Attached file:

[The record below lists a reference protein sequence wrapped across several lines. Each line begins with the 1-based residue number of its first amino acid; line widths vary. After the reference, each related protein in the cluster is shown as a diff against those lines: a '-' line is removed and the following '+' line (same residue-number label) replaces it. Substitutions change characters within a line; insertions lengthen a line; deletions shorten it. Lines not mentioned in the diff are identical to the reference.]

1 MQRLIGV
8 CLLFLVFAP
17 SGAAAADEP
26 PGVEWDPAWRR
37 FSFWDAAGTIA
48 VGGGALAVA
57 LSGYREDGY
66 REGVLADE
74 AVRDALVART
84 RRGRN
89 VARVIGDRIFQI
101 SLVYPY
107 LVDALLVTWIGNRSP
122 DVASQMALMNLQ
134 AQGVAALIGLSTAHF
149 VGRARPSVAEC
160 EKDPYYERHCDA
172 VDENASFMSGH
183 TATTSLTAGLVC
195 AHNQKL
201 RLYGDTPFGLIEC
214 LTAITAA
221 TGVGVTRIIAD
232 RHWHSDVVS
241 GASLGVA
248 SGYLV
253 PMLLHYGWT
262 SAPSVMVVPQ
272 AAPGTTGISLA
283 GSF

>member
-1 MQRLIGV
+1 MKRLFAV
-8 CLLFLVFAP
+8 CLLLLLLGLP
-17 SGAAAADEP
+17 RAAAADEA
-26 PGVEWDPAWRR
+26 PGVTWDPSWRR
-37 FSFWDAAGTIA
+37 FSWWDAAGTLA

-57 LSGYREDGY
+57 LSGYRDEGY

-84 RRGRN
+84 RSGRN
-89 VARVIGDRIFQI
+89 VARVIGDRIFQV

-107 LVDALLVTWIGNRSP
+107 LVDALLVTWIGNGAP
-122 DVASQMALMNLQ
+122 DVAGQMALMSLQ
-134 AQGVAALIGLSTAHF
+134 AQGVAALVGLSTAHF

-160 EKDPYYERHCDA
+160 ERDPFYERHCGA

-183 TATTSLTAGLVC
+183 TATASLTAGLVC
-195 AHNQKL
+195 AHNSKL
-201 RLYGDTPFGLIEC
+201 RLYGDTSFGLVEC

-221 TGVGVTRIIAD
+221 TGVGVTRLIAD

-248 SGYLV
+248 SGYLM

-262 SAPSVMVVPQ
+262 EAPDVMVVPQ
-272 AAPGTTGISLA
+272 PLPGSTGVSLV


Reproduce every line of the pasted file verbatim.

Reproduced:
[The record below lists a reference protein sequence wrapped across several lines. Each line begins with the 1-based residue number of its first amino acid; line widths vary. After the reference, each related protein in the cluster is shown as a diff against those lines: a '-' line is removed and the following '+' line (same residue-number label) replaces it. Substitutions change characters within a line; insertions lengthen a line; deletions shorten it. Lines not mentioned in the diff are identical to the reference.]

1 MQRLIGV
8 CLLFLVFAP
17 SGAAAADEP
26 PGVEWDPAWRR
37 FSFWDAAGTIA
48 VGGGALAVA
57 LSGYREDGY
66 REGVLADE
74 AVRDALVART
84 RRGRN
89 VARVIGDRIFQI
101 SLVYPY
107 LVDALLVTWIGNRSP
122 DVASQMALMNLQ
134 AQGVAALIGLSTAHF
149 VGRARPSVAEC
160 EKDPYYERHCDA
172 VDENASFMSGH
183 TATTSLTAGLVC
195 AHNQKL
201 RLYGDTPFGLIEC
214 LTAITAA
221 TGVGVTRIIAD
232 RHWHSDVVS
241 GASLGVA
248 SGYLV
253 PMLLHYGWT
262 SAPSVMVVPQ
272 AAPGTTGISLA
283 GSF

>member
-1 MQRLIGV
+1 MKRLFAV
-8 CLLFLVFAP
+8 CLLLLLLGLP
-17 SGAAAADEP
+17 RAAAADEA
-26 PGVEWDPAWRR
+26 PGVTWDPSWRR
-37 FSFWDAAGTIA
+37 FSWWDAAGTLA

-57 LSGYREDGY
+57 LSGYRDEGY

-84 RRGRN
+84 RSGRN
-89 VARVIGDRIFQI
+89 VARVIGDRIFQV

-107 LVDALLVTWIGNRSP
+107 LVDALLVTWIGNGAP
-122 DVASQMALMNLQ
+122 DVAGQMALMSLQ
-134 AQGVAALIGLSTAHF
+134 AQGVAALVGLSTAHF

-160 EKDPYYERHCDA
+160 ERDPFYERHCGA

-183 TATTSLTAGLVC
+183 TATASLTAGLVC
-195 AHNQKL
+195 AHNSKL
-201 RLYGDTPFGLIEC
+201 RLYGDTSFGLVEC

-221 TGVGVTRIIAD
+221 TGVGVTRLIAD

-248 SGYLV
+248 SGYLM

-262 SAPSVMVVPQ
+262 EAPDVMVVPQ
-272 AAPGTTGISLA
+272 PLPGSTGVSLV